Guterres’ trip comes less than two weeks after he issued an appeal for $160 million in emergency funding to help millions affected by record-breaking floods that have caused at least $10 billion in damages.
Last week, the U.N. chief issued a stern warning about the effects of climate change.
“Let’s stop sleepwalking toward the destruction of our planet by climate change,” he said in a video message to a ceremony in Islamabad at the time. “Today, it’s Pakistan. Tomorrow, it could be your country.”
So far, U.N. agencies and several countries have sent dozens of planeloads of aid to Pakistani flood victims. Washington has announced the United States will provide $30 million in assistance to help flood victims.
On Thursday, Sharif told a visiting American diplomat that the world should step up its fight against climate change to avoid more deadly flooding in the impoverished Islamic nation, the government said.
Sharif made the comment in a meeting with Derek Chollet, a senior State Department official visiting Islamabad to assess damages and arrange for aid in the wake of floods that have killed 1,391 people, affected 3.3 million people and made more than half a million homeless.
According to the statement, Chollet “affirmed that the U.S. would stand by Pakistan in the wake of this immense challenge, extend vital support, and help affected people rebuild their lives and communities.”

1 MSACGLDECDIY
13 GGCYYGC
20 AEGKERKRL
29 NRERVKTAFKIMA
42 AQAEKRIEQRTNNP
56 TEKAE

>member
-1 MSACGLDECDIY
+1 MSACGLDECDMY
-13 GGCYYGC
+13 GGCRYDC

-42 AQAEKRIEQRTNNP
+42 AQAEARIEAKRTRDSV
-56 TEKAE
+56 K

The meeting came a day ahead of the first American planeload expected to bring supplies to .
Chollet on Thursday also met with Pakistan’s powerful army chief Gen. Qamar Javed Bajwa, according to a military statement, as the Biden administration approved the resumption of a $450 million sale to Pakistan of equipment for F-16 aircraft maintenance — a sale that had been on hold for years.
Chollet told reporters in Islamabad it was a “step forward “in security relations between the United States and Islamabad.
Earlier, Chollet said that he discussed in meetings with Sharif and other officials how Washington could assist in Pakistan’s rescue and relief operations, adding that there will soon be more announcements of U.S. aid.
Washington was the largest donor to Pakistani flood victims, Chollet said and added that the Biden administration was also talking to other countries to ask them to help Pakistan and was committed to doing its part to address climate change.
The devastations have added new burdens to cash-strapped Pakistan and highlighted the disproportionate effect of climate change on impoverished populations. Experts say Pakistan is responsible for only 0.4% of the world’s historic emissions blamed for climate change. The U.S. is responsible for 21.5%, China for 16.5% and the EU 15%.
The floods in Pakistan, which began in mid-June, have also injured 12,722 people, according to the National Disaster Management Agency.